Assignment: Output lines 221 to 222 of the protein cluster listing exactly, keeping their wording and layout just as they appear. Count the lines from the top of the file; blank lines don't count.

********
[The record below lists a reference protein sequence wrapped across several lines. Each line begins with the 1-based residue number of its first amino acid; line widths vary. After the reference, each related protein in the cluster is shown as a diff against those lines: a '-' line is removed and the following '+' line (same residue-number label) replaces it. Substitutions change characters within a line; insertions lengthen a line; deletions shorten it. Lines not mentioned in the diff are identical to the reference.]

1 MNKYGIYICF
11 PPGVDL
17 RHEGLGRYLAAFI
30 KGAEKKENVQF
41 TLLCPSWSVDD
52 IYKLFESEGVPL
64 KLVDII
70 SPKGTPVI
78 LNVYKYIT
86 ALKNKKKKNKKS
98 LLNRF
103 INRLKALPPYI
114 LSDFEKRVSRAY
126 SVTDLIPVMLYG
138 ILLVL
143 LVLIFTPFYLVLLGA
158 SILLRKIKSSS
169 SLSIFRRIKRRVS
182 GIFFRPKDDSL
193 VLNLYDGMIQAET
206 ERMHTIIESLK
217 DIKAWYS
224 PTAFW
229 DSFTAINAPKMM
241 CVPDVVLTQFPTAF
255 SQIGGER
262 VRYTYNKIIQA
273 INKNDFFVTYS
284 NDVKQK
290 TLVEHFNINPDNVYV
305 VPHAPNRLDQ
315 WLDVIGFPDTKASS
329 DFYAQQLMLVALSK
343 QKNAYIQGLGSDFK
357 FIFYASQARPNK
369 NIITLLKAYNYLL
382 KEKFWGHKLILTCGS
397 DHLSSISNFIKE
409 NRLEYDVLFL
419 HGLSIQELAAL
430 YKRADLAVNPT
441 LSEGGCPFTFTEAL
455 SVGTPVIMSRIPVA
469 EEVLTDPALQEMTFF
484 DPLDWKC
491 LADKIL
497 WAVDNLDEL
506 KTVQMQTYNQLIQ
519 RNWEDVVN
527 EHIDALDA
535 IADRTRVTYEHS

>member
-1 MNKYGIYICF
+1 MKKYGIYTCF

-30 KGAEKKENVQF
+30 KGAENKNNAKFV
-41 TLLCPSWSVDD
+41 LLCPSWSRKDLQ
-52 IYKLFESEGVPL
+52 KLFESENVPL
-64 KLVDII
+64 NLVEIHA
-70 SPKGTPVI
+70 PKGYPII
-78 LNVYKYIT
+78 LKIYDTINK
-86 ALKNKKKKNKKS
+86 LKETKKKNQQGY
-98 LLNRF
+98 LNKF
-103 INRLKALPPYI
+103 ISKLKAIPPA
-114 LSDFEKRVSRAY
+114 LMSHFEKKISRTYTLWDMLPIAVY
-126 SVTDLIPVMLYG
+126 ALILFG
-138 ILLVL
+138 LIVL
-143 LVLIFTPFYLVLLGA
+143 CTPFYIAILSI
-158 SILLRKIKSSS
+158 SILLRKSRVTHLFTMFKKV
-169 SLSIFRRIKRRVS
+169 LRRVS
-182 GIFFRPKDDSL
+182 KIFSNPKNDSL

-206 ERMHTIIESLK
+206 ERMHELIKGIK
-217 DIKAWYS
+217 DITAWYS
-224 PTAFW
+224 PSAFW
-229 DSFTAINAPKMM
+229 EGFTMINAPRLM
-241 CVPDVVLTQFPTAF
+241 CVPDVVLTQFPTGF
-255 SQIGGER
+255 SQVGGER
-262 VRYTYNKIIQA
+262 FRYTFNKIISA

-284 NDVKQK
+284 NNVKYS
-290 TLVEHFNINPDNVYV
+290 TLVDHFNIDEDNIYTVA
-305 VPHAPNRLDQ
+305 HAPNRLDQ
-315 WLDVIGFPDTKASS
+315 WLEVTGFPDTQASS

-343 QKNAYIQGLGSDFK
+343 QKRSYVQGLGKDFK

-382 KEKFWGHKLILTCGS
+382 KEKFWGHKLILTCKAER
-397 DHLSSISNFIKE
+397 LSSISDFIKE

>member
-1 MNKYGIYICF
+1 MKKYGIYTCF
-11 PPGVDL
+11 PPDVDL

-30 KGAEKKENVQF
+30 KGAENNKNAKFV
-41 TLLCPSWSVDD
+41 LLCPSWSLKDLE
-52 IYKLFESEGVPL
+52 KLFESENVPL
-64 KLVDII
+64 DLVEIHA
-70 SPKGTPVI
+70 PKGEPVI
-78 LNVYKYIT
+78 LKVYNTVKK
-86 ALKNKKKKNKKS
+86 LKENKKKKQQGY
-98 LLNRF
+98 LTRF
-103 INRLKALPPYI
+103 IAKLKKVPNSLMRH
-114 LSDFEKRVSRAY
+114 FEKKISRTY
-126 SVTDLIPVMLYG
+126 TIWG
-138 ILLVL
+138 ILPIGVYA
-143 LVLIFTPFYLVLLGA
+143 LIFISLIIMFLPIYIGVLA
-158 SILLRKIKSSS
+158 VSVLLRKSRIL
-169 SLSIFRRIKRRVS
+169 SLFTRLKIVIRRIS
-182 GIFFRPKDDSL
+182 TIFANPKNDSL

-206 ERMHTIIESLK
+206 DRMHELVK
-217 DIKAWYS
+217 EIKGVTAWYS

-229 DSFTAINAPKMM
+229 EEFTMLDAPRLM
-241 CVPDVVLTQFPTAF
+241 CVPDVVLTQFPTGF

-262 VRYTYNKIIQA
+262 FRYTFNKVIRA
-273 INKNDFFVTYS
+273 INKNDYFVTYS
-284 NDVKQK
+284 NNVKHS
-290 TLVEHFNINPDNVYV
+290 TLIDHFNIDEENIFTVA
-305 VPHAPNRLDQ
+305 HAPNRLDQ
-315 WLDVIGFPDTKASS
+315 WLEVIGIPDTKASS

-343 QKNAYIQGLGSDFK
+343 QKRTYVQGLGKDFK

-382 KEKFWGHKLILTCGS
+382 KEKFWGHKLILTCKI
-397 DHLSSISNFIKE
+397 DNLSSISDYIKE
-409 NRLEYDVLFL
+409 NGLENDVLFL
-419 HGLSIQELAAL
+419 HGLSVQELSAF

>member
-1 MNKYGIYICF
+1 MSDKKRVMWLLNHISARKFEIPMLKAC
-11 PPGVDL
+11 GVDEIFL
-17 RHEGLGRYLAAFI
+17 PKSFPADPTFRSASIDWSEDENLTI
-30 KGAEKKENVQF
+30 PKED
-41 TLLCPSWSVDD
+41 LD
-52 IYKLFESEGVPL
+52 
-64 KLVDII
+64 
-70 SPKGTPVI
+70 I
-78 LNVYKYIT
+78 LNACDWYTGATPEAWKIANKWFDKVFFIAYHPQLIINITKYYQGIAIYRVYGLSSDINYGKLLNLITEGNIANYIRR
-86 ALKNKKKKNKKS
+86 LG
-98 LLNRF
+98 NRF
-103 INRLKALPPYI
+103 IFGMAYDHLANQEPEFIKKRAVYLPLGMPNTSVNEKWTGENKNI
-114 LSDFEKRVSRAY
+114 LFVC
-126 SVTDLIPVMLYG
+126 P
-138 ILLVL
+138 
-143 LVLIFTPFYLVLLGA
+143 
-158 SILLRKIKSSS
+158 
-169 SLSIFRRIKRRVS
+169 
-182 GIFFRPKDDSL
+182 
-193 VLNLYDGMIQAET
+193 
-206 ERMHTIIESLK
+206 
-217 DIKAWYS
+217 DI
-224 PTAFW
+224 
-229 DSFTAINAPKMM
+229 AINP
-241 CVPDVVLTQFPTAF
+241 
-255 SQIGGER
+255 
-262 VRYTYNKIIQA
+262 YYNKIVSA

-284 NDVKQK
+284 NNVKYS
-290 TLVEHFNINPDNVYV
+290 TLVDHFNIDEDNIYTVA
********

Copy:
+182 
-193 VLNLYDGMIQAET